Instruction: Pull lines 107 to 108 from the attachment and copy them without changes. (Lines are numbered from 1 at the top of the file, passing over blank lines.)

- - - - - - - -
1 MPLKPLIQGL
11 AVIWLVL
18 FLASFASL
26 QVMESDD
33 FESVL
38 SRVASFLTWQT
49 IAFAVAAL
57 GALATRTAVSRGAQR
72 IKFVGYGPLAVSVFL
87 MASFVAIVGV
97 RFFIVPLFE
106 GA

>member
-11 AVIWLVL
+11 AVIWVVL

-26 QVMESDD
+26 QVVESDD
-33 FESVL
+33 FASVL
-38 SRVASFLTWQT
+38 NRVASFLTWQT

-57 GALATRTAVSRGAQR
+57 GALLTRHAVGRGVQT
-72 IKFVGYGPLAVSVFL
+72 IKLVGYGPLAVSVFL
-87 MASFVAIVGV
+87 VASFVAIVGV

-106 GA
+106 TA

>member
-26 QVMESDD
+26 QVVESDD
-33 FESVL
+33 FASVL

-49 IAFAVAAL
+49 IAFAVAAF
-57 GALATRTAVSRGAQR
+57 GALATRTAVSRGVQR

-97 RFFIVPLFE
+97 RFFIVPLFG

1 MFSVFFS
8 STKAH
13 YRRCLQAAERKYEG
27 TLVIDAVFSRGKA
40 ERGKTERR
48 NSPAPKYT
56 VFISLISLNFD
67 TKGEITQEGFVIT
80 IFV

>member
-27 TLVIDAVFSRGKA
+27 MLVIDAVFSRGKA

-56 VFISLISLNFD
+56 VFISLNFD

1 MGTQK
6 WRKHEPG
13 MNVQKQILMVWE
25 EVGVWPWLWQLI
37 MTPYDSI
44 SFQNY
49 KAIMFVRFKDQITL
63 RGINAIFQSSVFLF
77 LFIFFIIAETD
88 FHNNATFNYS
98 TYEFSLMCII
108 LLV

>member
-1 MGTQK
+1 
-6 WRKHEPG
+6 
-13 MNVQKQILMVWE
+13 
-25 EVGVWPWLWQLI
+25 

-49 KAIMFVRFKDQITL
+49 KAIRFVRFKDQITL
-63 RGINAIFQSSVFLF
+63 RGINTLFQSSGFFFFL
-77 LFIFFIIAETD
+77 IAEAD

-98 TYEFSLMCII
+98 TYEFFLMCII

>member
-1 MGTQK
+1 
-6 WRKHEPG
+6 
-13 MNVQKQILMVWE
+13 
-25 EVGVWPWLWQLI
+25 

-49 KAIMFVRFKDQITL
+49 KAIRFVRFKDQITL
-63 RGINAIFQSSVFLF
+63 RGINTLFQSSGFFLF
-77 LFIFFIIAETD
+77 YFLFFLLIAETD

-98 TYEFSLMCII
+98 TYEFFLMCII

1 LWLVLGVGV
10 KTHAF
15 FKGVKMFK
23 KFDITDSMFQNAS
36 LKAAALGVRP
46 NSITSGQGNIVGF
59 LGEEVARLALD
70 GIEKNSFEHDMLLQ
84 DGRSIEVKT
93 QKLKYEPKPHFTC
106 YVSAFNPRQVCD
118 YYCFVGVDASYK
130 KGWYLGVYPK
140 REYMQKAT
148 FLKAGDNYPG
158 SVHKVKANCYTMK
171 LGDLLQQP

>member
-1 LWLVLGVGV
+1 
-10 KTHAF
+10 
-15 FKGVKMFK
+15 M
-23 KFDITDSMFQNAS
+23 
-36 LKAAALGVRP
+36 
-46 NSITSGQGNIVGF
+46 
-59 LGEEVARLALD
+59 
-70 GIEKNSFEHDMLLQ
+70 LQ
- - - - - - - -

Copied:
59 LGEEVARLALD
70 GIEKNSFEHDMLLQ